How digitisation contributes to global water sustainability goals
Industries across the globe use water for fabricating, processing, washing, diluting, irrigating, cooling and transporting products. Water is used in copious amounts across mining operations, smelting facilities, petroleum refineries, chemical production and food processing facilities just to name a few. The apparel industry alone, for example, consumes approximately 79 billion cubic metres of water per year — enough to fill 32 million Olympic-size swimming pools. That figure is expected to increase by 50% by 2030. In the mining, minerals and metals industry, the amount of water it takes to produce a ton of steel (250,000 L) is the equivalent of more than 2 years of consumption for a typical family. Not surprisingly, water sustainability has emerged as a critical issue for fueling global economic growth.
High water demand and its declining supply threaten quality, pollution, climate change, urbanisation, aging infrastructure, spiraling energy costs and evolving regulations are just some of the challenges facing the global water sector. Within their internal operations, water and wastewater facilities confront challenges surrounding water leakages and high rates of energy consumption. In the US alone, municipal wastewater treatment plants are estimated to consume more than 30 terawatt-hours per year of electricity, which equates to about $2 billion in annual electric costs.
Even with these seemingly overwhelming challenges, it is becoming increasingly apparent that digital transformation in water processing and delivery operations can begin to help provide lower energy consumption, higher sustainability and less waste.
Water sustainability strategy relies on infrastructure that enables data transparency
Sustainability starts with the ability to extract performance data from the physical infrastructure that supports core operations. In the water and wastewater sector that means water processing and distribution network transparency and traceability of water assets as they move through municipal systems. To achieve transparency, core equipment such as motors, drives and pumps need to incorporate sensors to collect the necessary data. Then cloud-based software tools can connect to the various data silos from different sources and consolidate and combine that data with legacy data.
As data is shared back and forth across organisations, trust issues can be addressed by incorporating tools that provide only the necessary and non-confidential pieces of data needed to make accurate decisions in a secure and protected environment. Once access to meaningful data is achieved, machine-learning solutions can be deployed to extract trends from this broad set of data. In this way, faster and more sustainable decisions can be made regarding water assets as they flow through the processes of recycling purification, transportation and, ultimately, consumption.
The highest potential for achieving sustainability objectives lies with training intelligent algorithms, or artificial intelligence (AI), to make sustainability decisions in real-time, incorporating the many data points that no human could process in a timely enough fashion, to yield autonomous decision-making.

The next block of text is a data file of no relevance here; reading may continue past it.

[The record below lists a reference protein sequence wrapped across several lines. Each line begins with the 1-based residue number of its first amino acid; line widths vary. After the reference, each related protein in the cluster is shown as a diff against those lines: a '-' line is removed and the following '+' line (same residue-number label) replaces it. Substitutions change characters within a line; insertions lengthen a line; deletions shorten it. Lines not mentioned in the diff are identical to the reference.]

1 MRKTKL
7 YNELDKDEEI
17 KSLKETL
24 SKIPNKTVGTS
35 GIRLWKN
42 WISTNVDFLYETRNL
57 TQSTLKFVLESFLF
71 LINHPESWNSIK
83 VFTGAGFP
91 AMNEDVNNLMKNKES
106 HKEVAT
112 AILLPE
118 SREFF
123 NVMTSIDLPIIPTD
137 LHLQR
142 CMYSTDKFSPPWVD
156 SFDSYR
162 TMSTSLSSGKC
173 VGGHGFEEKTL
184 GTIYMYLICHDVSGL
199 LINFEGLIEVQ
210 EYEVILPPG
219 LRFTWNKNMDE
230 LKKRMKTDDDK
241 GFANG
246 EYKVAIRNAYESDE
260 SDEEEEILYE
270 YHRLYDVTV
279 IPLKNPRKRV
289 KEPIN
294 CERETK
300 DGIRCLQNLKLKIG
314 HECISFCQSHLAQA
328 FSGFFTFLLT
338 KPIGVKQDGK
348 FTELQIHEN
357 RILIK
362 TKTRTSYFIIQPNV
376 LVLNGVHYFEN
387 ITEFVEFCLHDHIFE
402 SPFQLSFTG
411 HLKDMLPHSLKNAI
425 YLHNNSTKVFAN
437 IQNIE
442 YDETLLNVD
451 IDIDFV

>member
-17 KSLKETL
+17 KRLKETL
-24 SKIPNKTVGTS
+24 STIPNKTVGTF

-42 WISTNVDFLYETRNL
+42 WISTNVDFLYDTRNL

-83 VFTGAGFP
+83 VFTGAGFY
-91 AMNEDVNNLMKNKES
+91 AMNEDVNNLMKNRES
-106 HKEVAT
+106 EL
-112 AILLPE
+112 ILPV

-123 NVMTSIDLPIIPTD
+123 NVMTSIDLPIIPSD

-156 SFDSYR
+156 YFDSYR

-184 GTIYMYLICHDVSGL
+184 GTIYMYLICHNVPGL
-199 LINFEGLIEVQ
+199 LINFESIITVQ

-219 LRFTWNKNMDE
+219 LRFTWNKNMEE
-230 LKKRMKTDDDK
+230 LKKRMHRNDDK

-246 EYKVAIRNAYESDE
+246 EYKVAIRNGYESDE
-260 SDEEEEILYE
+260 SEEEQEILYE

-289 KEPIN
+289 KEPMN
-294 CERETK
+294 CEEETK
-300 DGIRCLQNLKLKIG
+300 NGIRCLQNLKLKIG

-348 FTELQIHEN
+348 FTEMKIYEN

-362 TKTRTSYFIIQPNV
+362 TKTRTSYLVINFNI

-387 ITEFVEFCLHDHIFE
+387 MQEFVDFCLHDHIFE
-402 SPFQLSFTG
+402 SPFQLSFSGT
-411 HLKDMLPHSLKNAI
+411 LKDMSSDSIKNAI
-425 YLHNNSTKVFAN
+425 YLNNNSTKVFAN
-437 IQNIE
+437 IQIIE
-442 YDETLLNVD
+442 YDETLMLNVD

Schneider Electric supports such modernisation of water and wastewater operations in several ways. In working with Anglian Water, for instance, one of the largest private utilities in the UK, it introduced a cloud-based holistic solution for water loss management that monitors incoming system performance data on a near real-time basis from multiple data sources. As a result, leaks and anomalies are detected in real-time, work orders are dispatched and repair works are effectively executed. Operators can further recognise where system fixes are being applied and where work is still outstanding. They can now find and repair leaks much faster than in the past. In fact, their operations management team has been able to reduce leakage by 10 million litres of water per day.
An ecosystem of partners is key to success
At Schneider Electric, sustainability has long represented a core corporate strategy pillar and the Corporate Knights, the world’s largest-circulation magazine on clean capitalism, has recently named us the most sustainable company on their Global 100 index. We attribute much of this success to our ability to digitise operations. 73% of our investments are directed toward developing newer and even more sustainable solutions. Many of our industrial customers have asked us to share our expertise to help them address both digital transformation and sustainability challenges.
The issue of conserving resources while generating revenues and profitability is a delicate balancing act. No one company can do it alone. Partnership and strategic alliances are critical success factors when it comes to achieving business transformation goals. That’s why, when proposing solutions to water and wastewater firms worldwide, Schneider Electric often partners with major technology firms, like Microsoft, who share our passion for sustainable operations and support our cloud-based digitisation solutions. In fact, Microsoft has pledged to become water positive by 2030. In water-stressed regions, they have established a goal to replenish more water than is consumed by their operations.
For more information
A consultant like Schneider Electric, with extensive water and wastewater industry energy management expertise, can help operators significantly reduce energy bills and water leakage. Our global water wastewater experts can advise how new digital tools can be leveraged to modernise operations. To learn more about how digital transformation can lead to more sustainable operations, visit our water and wastewater home page. You can also watch our on-demand webinar Industrial Sustainability: A Roadmap to Decarbonization and Resource Conservation.
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